Scam Agents

Q. I sent my novel to an scam agent.  I have demanded the return of my manuscript, but he ignores my requests.  I’m worried he is selling my book without my knowledge. What should I do

A. You’re not alone. Many novelists freak out when they realize they have sent their manuscript to a scam agent. When a hard copy manuscript isn’t returned, or the writer’s electronic submission isn’t formally rejected, the writer fears the agent will steal their work.

Relax. Scam agents are so inept they’re incapable of selling your work even if they did want to steal it.  As you have discovered, the typical scam agent isn’t trying to sell your book —  their income comes from collecting “reader fees” from writers, or from kickbacks they receive from editorial services, or from vanity publishers.  “Your work has great potential,” is a typical come-on from one of these agents.  “It’s very close to being publishable – I suggest you bring this to ABC editorial services.  After it’s been edited, I’d be happy to reconsider it.”

In fact, these agents rarely make any effort to get a work published.  It’s doubtful if they have even read your manuscript.  Making an actual sale to a publisher would take effort, skill, and real contacts with publishers.  These attributes are wholly lacking in the scam agent.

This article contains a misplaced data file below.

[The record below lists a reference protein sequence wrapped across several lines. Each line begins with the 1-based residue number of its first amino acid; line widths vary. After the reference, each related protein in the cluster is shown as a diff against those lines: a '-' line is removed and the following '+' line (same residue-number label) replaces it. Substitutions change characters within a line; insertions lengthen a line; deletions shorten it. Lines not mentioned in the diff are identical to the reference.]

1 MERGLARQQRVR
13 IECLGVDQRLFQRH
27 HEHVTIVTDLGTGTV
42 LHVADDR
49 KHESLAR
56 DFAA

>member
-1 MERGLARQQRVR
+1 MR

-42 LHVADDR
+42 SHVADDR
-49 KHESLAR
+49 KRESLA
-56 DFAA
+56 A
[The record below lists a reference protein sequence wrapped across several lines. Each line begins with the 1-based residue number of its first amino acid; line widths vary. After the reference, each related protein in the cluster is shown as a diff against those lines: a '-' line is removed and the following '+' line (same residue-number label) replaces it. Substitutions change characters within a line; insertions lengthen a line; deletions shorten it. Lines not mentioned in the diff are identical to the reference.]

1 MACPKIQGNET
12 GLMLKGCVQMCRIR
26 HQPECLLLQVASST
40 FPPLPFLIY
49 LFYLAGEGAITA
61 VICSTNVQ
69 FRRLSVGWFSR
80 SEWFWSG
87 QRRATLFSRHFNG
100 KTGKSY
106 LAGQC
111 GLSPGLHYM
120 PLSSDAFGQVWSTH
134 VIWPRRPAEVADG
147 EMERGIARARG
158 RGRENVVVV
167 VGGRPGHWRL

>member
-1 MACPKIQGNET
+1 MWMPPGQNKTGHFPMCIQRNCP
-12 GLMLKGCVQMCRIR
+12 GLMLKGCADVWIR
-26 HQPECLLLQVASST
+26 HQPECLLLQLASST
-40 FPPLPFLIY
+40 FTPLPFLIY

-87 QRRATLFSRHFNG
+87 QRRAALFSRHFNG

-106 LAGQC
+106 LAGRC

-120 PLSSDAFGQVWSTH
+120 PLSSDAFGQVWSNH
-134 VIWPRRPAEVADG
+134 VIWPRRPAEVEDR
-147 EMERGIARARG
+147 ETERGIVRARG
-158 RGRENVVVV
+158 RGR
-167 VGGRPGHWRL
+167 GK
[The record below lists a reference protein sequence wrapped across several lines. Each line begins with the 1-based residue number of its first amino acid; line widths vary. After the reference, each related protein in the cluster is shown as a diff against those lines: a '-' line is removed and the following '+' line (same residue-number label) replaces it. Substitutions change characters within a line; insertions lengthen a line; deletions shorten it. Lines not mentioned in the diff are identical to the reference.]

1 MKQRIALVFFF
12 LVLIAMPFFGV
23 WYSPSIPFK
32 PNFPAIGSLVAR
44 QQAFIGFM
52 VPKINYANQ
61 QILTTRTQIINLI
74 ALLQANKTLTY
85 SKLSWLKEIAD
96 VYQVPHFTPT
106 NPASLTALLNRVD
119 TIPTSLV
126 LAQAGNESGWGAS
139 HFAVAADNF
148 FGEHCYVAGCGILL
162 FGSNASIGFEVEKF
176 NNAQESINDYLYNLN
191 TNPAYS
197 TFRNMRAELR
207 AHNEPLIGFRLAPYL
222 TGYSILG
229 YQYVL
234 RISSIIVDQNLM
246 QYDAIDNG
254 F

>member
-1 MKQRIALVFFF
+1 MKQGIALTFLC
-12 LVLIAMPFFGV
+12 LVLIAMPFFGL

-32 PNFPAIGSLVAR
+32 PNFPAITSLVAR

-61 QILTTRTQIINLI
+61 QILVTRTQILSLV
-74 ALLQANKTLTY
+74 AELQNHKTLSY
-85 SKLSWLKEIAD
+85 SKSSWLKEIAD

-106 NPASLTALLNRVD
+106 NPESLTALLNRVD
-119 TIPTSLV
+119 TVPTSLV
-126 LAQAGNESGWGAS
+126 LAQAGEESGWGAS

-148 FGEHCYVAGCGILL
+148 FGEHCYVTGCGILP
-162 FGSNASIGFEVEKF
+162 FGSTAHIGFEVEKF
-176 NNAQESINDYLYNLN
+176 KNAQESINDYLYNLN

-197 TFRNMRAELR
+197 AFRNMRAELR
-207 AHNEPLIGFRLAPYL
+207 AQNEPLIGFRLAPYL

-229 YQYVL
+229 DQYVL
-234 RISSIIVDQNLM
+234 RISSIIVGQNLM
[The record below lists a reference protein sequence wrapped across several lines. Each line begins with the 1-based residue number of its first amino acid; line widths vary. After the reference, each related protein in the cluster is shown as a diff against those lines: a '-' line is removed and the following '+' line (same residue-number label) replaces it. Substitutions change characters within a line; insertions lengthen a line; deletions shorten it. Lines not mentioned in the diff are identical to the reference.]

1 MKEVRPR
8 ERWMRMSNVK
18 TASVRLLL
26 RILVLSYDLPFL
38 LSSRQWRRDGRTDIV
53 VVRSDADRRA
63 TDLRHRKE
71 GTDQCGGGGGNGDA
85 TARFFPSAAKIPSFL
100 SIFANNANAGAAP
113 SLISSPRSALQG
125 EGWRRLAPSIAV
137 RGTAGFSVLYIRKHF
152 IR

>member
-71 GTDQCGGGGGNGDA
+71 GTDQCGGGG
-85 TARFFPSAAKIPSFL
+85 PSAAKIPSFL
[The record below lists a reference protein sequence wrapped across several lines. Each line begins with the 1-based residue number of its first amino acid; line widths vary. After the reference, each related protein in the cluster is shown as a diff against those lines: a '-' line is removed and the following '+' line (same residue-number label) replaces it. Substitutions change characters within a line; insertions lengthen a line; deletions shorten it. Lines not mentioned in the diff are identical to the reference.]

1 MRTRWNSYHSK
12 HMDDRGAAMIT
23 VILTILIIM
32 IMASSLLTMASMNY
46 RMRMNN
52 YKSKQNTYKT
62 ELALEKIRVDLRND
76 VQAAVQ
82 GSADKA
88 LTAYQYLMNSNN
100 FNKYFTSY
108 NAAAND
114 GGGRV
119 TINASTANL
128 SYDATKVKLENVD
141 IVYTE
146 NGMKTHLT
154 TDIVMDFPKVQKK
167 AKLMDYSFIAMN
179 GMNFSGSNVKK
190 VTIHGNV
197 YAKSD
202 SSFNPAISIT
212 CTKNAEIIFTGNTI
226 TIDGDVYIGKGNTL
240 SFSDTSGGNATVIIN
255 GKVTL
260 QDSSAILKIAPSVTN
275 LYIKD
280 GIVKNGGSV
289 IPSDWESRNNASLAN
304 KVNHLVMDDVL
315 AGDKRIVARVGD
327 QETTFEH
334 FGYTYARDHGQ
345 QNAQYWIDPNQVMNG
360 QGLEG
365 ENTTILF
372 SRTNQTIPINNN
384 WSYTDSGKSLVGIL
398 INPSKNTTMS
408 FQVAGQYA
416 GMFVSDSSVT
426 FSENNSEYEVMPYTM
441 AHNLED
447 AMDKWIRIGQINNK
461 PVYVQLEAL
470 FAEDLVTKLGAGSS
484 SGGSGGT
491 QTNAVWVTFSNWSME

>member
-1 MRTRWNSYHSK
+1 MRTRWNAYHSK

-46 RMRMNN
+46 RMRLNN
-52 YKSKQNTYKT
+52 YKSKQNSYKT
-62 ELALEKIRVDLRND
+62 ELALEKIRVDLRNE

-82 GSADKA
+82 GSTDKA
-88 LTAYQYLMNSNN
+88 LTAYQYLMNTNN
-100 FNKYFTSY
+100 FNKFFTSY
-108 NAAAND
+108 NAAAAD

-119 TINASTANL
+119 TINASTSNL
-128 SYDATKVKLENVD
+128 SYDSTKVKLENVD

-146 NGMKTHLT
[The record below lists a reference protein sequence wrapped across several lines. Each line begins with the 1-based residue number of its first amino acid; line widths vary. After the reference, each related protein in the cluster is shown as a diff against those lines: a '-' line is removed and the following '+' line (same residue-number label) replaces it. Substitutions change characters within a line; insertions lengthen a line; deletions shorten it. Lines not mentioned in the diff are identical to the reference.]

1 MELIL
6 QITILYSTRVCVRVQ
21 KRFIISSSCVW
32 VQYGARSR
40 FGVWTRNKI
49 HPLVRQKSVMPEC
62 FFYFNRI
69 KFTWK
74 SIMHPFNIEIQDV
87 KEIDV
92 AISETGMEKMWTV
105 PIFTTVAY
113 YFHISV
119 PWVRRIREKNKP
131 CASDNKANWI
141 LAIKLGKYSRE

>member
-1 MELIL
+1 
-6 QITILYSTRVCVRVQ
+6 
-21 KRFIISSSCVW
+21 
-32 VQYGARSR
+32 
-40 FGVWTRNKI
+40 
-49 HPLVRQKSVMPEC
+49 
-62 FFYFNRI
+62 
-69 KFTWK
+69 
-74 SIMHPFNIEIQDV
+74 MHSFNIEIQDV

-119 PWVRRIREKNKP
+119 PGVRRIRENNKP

“But what if the agent sold the rights to my book in France?  I’d never know!” you may worry.  Again, if you’re dealing with scam agents, they wouldn’t even know how to sell a book in America, let alone in France.  Selling foreign rights usually requires that a book be published in North America first; then overseas publishers watch the sales and take an interest. France has enough unpublished manuscripts of its own without having agents from the United States trying to move unsold first-time writers’ work in foreign languages.  France (or China, or Brazil) is no more interested in publishing the slush pile than America is—in fact, they’re less likely to do so because the work would have to be translated into French.

Furthermore, even scam agents know there would be multiple lawsuits for copyright infringement if the publisher or author ever discovered the “theft.”  Scam agents generally are trying to stay under the law’s radar at all times.  (Intentional copyright infringement carries criminal as well as civil penalties.)

So concentrate on getting your book in the hands of a legitimate agent.  Keep in mind that legitimate agents do not need to advertise – a good agent has more mail than he/she can handle coming in from writers seeking representation.  If you’re dealing with a legitimate agent, the agent has no motivation to steal your work.  The agent already makes commissions by selling clients’ work, and would not risk his or her reputation.